Most of us harbor some useless fears. Fear of speaking in public is a common example. In most cases, no harm will result from giving a speech, but this fact does not prevent many people from being as frightened of public speaking as they would be if faced by a life threatening situation. Likewise, to be afraid in a dream, while understandable, is unnecessary. Even when fear is useless, it is still quite unpleasant, and can be debilitating. An obvious way to improve our lives is to rid ourselves of unnecessary fear. How is this done?
Research on behavior modification treatment for phobias shows that it is not enough for a person to know intellectually that the object of their fear is harmless. Snake phobics may “know” perfectly well that garter snakes are harmless, but they will still be afraid to pick one up. The way to learn to overcome fear is to face it—to approach the fearsome object or situation little by little. Each time you encounter the feared thing without harm you learn by experience that it cannot hurt you. This is the kind of approach we propose for overcoming nightmares. Many anecdotes demonstrate that the approach is effective, and can even be used by children.
None of our proposed treatments for nightmares require that you interpret the symbolism of the unpleasant images. Much fruitful work can be accomplished in dreams by working directly with the images. Waking analysis (or interpretation while in the dream) may help you understand the source of your anxieties, but will not necessarily help you outgrow them. For instance, consider again the fear of snakes. The classical interpretation of snake phobia is that it is a disguised anxiety about sex, especially regarding the male member, and in fact most snake phobics are women. A much more plausible biological explanation is that humans come into the world prepared to easily learn to fear snakes, because avoiding venomous snakes has obvious survival value. However, providing this information doesn’t cure the phobia. What does help, as mentioned above, is for the phobic to slowly become accustomed to dealing with snakes. Likewise, dealing directly with dream fears, learning they cannot harm us, can help us to overcome them.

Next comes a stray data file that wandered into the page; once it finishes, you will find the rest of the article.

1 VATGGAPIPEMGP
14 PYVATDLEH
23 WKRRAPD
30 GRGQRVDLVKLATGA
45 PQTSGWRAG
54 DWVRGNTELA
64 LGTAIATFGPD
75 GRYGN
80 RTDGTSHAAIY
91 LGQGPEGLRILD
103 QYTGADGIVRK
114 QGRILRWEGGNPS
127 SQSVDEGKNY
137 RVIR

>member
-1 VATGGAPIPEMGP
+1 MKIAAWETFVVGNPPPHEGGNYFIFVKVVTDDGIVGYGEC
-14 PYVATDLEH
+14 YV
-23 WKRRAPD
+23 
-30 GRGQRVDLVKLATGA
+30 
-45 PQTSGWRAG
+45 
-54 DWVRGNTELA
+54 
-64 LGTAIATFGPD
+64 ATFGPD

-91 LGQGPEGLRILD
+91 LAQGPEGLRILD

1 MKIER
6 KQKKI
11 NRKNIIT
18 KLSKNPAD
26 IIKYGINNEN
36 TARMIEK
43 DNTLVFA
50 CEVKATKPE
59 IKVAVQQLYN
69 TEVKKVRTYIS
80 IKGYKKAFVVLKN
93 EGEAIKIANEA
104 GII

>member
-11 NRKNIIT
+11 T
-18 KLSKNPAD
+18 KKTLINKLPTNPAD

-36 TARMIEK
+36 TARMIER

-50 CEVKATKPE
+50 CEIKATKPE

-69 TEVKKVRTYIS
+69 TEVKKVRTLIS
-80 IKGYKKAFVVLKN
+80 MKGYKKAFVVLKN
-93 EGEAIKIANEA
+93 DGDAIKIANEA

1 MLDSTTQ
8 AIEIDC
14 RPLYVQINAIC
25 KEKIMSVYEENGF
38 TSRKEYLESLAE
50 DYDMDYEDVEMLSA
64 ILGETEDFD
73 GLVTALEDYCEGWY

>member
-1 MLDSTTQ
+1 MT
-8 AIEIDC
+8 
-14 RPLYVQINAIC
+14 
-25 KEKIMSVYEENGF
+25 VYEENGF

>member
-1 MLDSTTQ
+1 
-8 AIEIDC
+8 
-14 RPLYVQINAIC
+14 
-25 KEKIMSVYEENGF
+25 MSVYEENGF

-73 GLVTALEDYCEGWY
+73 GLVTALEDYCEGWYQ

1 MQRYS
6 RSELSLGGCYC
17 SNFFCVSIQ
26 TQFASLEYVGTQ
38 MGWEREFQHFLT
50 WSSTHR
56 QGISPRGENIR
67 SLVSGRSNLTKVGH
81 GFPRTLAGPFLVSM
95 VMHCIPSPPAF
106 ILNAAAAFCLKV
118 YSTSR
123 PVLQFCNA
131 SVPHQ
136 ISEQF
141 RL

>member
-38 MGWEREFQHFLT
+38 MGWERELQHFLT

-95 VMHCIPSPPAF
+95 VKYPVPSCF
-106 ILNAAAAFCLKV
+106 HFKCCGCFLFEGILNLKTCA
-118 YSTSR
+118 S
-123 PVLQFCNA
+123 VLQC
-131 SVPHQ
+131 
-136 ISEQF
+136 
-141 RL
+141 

E. Hartmann, The Nightmare (New York: Basic Books, 1984).
 S. LaBerge, L. Levitan, and W. C. Dement, “Lucid Dreaming: Physiological Correlates of Consciousness during REM Sleep,” Journal of Mind Behavior 7 (1986): 251-258.
. S. Freud, “Introductory Lectures on Psychoanalysis,” in Standard edition of the Complete Psychological Works of Sigmund Freud, Vol. 15 (London: Hogarth Press, 1916-17), 222.
 Hartmann, op. cit.; A. Kales et al., “Nightmares: Clinical Characteristics of Personality Patterns,” American Journal of Psychiatry 137 (1980): 1197-1201.
 J. A. Gray, “Anxiety,” Human Nature 1 (1978): 38-45.
 C. Green, Lucid Dreams (London: Hamish Hamilton, 1968); S. LaBerge, Lucid Dreaming (Los Angeles: J. P. Tarcher, 1985).
 I. Shah, The Way of the Sufi (London: Octagon Press, 1968), 79.
. H. Saint-Denys, Dreams and How to Guide Them (London: Duckworth, 1982), 58-59.
 P. Tholey, “A Model of Lucidity Training as a Means of Self- Healing and Psychological Growth,” in Conscious Mind, Sleeping Brain, eds. J. Gackenbach and S. LaBerge (New York: Plenum, 1988), 263-287.